Demon Bound

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Authors: Meljean Brook
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eyes again, and saw that the good humor had deserted his smile. “Golly gee, Alice. I never thought of it that way. Maybe Drifter should make me shape-shift into a girl and crawl around on my hands and knees.” His brows lifted, and the texture of his psychic scent was tipped with sardonic barbs. “But what if I liked it too much?”
    Alice held his gaze, her own expression cool. No, Jake didn’t appreciate a lecture any more than she did. But she had no intention of letting him see that he’d managed to make her feel like a pedantic prig.
    And there was obviously only one topic they could discuss that wouldn’t result in a mutually annoying exchange.
    She turned back to the panel. “Ninth century BC,” she said, and as he mulled over the date, she waited, wondering if he’d reach the same conclusion she had.
    The distinctive naturalistic style had only flourished for a short period—beginning after Akhenaton had converted to monotheism, and ending when an heir restored the polytheistic religion of the earlier kingdoms. The formal art of the earlier kingdoms had been restored, as well—and rigidly enforced.
    And although it was possible that a secret sect of monotheists had carried on the Amarna tradition for five hundred years, another group was far more likely to have created these—particularly considering the subject of the frescoed panels.
    “So either you’ve got a bunch of rebels hiding out for centuries—and building big temples isn’t such a smart way to hide,” Jake said. “Or you’ve got someone—or someones —who saw this style in person. And liked it enough to use it five hundred years later.”
    She could forgive his thoughtlessness, Alice decided. “An immortal,” she agreed.
    “But obviously not a demon.” He gestured to another fresco from the Abu Simbel temple, that one depicting a scene from the Second Battle. A figure’s status could be determined by his size—and the demons were half as tall as the seraphim.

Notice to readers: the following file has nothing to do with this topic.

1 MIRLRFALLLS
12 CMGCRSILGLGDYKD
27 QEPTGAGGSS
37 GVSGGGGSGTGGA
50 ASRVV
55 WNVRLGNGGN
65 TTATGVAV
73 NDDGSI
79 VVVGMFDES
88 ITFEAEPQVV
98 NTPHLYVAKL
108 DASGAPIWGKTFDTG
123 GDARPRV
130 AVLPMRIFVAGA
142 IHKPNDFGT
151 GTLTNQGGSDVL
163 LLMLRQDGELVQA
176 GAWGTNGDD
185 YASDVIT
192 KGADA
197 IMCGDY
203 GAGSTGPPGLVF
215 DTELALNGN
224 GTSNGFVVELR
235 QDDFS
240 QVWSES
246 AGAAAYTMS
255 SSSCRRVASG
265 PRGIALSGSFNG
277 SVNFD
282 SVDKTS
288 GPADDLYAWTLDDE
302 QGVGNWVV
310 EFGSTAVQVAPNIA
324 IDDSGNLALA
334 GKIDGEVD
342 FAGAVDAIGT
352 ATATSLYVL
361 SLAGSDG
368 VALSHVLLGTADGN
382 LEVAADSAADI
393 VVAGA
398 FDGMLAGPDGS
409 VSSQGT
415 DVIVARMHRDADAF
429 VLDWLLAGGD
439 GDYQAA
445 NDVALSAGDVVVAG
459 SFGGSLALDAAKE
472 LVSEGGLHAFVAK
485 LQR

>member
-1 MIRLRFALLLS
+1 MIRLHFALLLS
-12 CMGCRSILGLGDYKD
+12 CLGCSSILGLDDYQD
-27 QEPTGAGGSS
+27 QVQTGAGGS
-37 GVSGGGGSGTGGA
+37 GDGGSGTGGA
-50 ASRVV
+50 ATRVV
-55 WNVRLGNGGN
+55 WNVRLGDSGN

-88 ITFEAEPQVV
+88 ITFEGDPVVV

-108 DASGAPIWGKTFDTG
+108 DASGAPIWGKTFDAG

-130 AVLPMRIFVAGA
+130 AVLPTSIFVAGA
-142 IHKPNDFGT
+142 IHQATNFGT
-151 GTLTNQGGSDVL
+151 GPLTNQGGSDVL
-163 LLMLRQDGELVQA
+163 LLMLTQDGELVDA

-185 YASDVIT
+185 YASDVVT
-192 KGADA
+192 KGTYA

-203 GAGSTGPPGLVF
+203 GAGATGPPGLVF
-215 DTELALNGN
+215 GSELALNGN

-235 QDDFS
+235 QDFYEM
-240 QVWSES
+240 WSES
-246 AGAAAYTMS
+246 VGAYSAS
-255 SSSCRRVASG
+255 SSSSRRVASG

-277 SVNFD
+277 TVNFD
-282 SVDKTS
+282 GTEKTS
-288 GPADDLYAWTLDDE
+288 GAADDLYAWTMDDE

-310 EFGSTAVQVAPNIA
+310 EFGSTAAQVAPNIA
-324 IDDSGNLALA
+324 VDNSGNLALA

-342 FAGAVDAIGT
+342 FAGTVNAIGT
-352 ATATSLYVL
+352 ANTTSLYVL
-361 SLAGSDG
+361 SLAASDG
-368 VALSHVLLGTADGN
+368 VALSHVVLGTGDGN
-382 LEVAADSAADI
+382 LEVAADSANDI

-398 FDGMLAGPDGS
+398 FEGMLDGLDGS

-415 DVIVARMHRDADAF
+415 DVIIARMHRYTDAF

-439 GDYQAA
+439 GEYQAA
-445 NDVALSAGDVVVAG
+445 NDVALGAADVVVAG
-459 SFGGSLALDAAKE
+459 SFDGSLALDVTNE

And Lucifer, at the head of the dragon, was the smallest of all the demons.
    This time, Jake didn’t go on alert when she smiled. “Obviously not. And you’ll note the Guardians are equal to one another—even Michael. Only the angels are given divine rank.”
    “But no wings. Here, or on any of the other pieces.” Jake scanned the room again as if making certain, then glanced over at her. “In Tunisia, I assumed the female was a goddess figure. Nike or Nemesis, maybe. Until I saw the friezes.”
    Alice nodded. “I believe it’s the same woman who is one of Michael’s companions in the early transformation scenes—but if so, it is also the first time I have seen her winged.”
    Jake returned to the Mycenaean figure. “Yeah. Her sword, her posture, her position. The hair and clothes change a little, but . . .” He trailed off, leaning in before slanting an assessing look at Alice. “Actually, she’s kind of like you.”
    “Pardon me?”
    He nodded to himself. “Yeah. All angular. Her—I know it’s the style. But you, you’re just kind of sharp and bony. And she’s softened by her clothing instead of being all buttoned up and choked by her—” Jake clasped his neck in both hands. He glanced at her, froze. His arms fell back to his sides, and he cleared his throat. “But, uh, you’re American, right? Not Greek.”
    “My father was American.” Alice held out her hand. Her self-control was truly remarkable, she thought. When the five-dollar bill appeared in her palm, she vanished the money without tearing it to pieces. “My mother was Egyptian. Like that panel. ”
    Not so remarkable then; her irritation had slipped through. But he looked almost grateful for her pointed change of subject.
    “What about Michael?”
    She might have looked stiff to Jake before, but she felt stiff now—her braid pulling too hard on her scalp, her arms crossed too tight. “What of him?”
    “What does he say that all of this is?”
    “He says it is ‘something best

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